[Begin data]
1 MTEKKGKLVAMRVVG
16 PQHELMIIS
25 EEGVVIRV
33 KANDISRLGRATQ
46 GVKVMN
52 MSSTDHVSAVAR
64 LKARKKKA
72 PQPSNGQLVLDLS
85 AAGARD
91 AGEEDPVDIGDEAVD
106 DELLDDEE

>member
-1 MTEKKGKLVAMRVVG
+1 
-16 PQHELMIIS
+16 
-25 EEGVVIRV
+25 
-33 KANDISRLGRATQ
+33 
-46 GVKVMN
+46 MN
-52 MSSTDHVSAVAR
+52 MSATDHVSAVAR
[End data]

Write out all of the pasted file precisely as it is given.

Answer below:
1 MTEKKGKLVAMRVVG
16 PQHELMIIS
25 EEGVVIRV
33 KANDISRLGRATQ
46 GVKVMN
52 MSSTDHVSAVAR
64 LKARKKKA
72 PQPSNGQLVLDLS
85 AAGARD
91 AGEEDPVDIGDEAVD
106 DELLDDEE

>member
-1 MTEKKGKLVAMRVVG
+1 
-16 PQHELMIIS
+16 
-25 EEGVVIRV
+25 
-33 KANDISRLGRATQ
+33 
-46 GVKVMN
+46 MN
-52 MSSTDHVSAVAR
+52 MSATDHVSAVAR